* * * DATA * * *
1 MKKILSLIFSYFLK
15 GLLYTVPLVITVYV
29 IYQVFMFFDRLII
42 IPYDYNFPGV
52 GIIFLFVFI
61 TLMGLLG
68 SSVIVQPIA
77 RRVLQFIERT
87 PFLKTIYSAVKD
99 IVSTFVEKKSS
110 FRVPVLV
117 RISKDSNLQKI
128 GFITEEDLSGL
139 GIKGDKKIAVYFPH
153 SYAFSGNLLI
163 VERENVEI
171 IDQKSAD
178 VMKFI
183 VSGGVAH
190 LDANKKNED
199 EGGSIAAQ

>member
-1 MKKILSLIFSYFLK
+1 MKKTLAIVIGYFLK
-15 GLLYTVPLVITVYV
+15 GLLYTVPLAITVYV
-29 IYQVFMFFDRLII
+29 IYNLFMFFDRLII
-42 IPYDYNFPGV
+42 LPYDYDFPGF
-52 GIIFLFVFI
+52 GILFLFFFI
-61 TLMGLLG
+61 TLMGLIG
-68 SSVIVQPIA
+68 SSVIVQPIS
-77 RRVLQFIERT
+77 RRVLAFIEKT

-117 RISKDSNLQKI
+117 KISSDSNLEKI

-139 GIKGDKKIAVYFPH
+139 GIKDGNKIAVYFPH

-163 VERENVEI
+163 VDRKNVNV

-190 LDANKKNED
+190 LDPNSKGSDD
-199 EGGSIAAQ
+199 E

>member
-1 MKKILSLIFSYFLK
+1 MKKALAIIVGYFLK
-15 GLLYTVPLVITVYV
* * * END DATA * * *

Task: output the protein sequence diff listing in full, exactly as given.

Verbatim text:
1 MKKILSLIFSYFLK
15 GLLYTVPLVITVYV
29 IYQVFMFFDRLII
42 IPYDYNFPGV
52 GIIFLFVFI
61 TLMGLLG
68 SSVIVQPIA
77 RRVLQFIERT
87 PFLKTIYSAVKD
99 IVSTFVEKKSS
110 FRVPVLV
117 RISKDSNLQKI
128 GFITEEDLSGL
139 GIKGDKKIAVYFPH
153 SYAFSGNLLI
163 VERENVEI
171 IDQKSAD
178 VMKFI
183 VSGGVAH
190 LDANKKNED
199 EGGSIAAQ

>member
-1 MKKILSLIFSYFLK
+1 MKKTLAIVIGYFLK
-15 GLLYTVPLVITVYV
+15 GLLYTVPLAITVYV
-29 IYQVFMFFDRLII
+29 IYNLFMFFDRLII
-42 IPYDYNFPGV
+42 LPYDYDFPGF
-52 GIIFLFVFI
+52 GILFLFFFI
-61 TLMGLLG
+61 TLMGLIG
-68 SSVIVQPIA
+68 SSVIVQPIS
-77 RRVLQFIERT
+77 RRVLAFIEKT

-117 RISKDSNLQKI
+117 KISSDSNLEKI

-139 GIKGDKKIAVYFPH
+139 GIKDGNKIAVYFPH

-163 VERENVEI
+163 VDRKNVNV

-190 LDANKKNED
+190 LDPNSKGSDD
-199 EGGSIAAQ
+199 E

>member
-1 MKKILSLIFSYFLK
+1 MKKALAIIVGYFLK
-15 GLLYTVPLVITVYV